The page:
Science writer Duncan Lunan is a busy man. He has just had a book on the Green Children of Woolpit published and has two most interesting and in-depth interviews on a podcast for the Flat Earth Society.
Entitled ‘Children from the Sky’ the book explores theories around the appearance of two green coloured children suddenly appearing in a medieval village in England. They were dressed strangely, spoke a language totally unknown in the area – which was a busy pilgrim place where many travellers passed through – and who not only caused a great stir at the time but who are still being discussed today.
The podcast gives him time to give his detailed reasoning behind the book but also to explore other areas of professional interest to him ranging from outer space to Glasgow’s modern standing stones circle which he helped create.
He is still working on research on the Green Children by tracing the descendants of the girl who survived into adult hood, married and had children. The green boy died some time after being found.
Another book by Duncan is about to be published: The Stones and the Stars: Building Scotland’s Newest Megalith This tells the story of the creation of the modern stone circle Duncan devised and had built in Springburn Park. Said Duncan: ‘These two books have taken 18 years and 32 years to find publishers – it’s great to have them come off at last!’
Duncan’s wife Linda is developing a career as a photographer. Her image of an equinox sunset has been used by publishers Springer for ‘The Stones and the Stars,’ book cover and some of the illustrations in the green ‘Children from the Sky’ are Linda’s too. Both Linda and Duncan signed copies of the latter title at a meeting of the Theosophical Society in Glasgow on Thursday 23 August. It can also be found in the CCA in Sauchiehall Street and ‘Plan B’ in Parnie Street.
Dr. David Clarke, an Honourary Research Fellow with more than a dozen books published on supernatural belief, UFOlogy and contemporary legends, plans to use some of Linda’s photographs in his forthcoming History of Astronomy in Glasgow.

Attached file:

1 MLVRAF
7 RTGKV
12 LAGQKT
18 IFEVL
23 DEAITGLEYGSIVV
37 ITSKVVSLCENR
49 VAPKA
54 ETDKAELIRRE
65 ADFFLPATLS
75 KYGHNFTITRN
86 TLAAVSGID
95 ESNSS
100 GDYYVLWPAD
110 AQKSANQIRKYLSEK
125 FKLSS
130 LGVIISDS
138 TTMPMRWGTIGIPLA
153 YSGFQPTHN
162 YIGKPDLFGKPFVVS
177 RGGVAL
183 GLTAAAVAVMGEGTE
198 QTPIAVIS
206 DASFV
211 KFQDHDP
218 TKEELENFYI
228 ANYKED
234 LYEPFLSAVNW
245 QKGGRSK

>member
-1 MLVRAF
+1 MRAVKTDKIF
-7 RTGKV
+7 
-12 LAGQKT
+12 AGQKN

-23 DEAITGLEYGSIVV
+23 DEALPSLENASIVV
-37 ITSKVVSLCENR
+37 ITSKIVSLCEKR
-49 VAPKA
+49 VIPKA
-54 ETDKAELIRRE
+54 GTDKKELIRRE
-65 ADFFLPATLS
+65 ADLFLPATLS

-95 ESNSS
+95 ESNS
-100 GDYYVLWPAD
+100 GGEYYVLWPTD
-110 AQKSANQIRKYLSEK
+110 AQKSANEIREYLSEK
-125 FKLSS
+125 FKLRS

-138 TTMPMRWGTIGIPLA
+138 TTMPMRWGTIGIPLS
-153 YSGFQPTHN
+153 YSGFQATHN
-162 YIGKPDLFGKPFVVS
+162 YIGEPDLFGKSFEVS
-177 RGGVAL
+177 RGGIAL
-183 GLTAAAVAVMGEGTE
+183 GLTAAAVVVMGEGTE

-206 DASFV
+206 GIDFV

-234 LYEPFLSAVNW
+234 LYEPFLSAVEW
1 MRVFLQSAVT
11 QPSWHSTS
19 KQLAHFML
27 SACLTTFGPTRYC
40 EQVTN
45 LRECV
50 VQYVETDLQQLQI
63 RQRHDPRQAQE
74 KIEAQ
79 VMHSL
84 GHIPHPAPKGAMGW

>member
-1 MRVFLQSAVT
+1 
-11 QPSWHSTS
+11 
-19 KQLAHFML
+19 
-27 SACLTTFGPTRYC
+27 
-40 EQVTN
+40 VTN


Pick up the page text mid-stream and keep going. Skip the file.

On Tuesday 21 August, BBC Radio Suffolk interviewed Duncan about his book Children from the Sky. This can be heard online in the Lesley Dolphin slot where Georgina Wroe sits in and talks about green things including farming, food and the green children of Woolpit.
The rare sound of Medieval music in praise of Glasgow’s Patron Saint, St Kentigern, was heard in Glasgow Cathedral in January.
‘It made my hair stand on end just to hear it,’ said Bailie Catherine McMaster, chair of Glasgow City Council’s Local History and archaeology working group who introduced the event. She said: ‘This connects the past with our present and helps us to learn our own story.’
St Kentigern – a sixth century holy man known also as St Mungo – became known as the first bishop of Glasgow and the city’s patron saint. His legendary miracles are remembered in the bird, tree, bell and fish with golden ring, as seen on the city’s coat of arms.
The music was selected from chants of the Office (service) which were composed especially to celebrate his feast day which falls on 13 January. The manuscript which contains this Office is known as the Sprouston Breviary dated around 1300 and is housed in the National Library of Scotland. It is the only known manuscript which contains both the text and the music for his feast.
Known to a limited number of scholars familiar with early editions of the chant texts, it was brought to public attention during the BBC radio series, Scotland’s Music, by John Purser. Following that, Alan and Rebecca Tavener of Cappella Nova commissioned Dr Greta-Mary Hair and Dr Betty Knott-Sharpe to prepare a performing edition of chants from the Kentigern Office for a concert and recording.
The performance in Glasgow Cathedral was given by Canty and Schola Glasguensis – professional Medieval singers and musicians. Canty director, Rebecca Tavener said: ‘Performances of medieval material would not be possible without the tireless expertise and generosity of very special scholars, Dr Greta-Mary Hair who transcribed and edited the music and Dr Betty Knott-Sharpe, editor and translator of the texts.’
Afterwards, Dr Hair told the LOCAL NEWS: ‘It is always gratifying to hear a good, live performance after having worked on the manuscript.’
* The entire Office will be published later this year by Musica Scotica Trust.